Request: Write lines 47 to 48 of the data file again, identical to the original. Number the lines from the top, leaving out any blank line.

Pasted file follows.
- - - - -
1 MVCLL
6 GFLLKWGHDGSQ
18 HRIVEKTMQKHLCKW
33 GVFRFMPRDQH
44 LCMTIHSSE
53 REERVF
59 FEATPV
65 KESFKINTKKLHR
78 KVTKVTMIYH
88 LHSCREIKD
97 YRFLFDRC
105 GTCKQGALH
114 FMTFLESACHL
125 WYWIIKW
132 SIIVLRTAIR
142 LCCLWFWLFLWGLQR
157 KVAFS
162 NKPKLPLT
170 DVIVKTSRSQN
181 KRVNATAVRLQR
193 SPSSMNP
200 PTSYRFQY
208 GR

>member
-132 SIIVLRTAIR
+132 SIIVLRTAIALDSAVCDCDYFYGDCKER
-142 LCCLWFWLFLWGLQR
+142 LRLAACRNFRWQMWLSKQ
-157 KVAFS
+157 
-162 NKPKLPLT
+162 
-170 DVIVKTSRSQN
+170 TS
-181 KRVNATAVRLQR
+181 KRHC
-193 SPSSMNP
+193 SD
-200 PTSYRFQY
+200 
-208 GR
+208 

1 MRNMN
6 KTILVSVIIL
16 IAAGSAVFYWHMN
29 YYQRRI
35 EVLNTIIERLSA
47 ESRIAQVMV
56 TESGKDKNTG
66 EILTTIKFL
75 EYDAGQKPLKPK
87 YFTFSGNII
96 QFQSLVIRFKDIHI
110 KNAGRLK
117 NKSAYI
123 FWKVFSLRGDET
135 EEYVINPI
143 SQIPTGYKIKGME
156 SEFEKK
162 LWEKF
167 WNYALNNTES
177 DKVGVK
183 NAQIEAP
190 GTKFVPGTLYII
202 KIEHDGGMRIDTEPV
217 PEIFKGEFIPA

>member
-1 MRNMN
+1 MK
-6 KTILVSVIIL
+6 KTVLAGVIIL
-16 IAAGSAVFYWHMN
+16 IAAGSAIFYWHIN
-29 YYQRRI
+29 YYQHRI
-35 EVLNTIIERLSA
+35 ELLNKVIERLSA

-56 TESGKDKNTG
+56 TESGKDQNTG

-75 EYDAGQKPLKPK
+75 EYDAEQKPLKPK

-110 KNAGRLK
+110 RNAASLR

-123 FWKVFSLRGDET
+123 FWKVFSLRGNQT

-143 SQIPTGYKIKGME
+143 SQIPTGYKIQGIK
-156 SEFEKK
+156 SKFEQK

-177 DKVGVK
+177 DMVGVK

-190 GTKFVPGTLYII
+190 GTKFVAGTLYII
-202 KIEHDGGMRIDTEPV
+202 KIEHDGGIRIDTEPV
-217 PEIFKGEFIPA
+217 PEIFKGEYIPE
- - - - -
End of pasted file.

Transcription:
35 EVLNTIIERLSA
47 ESRIAQVMV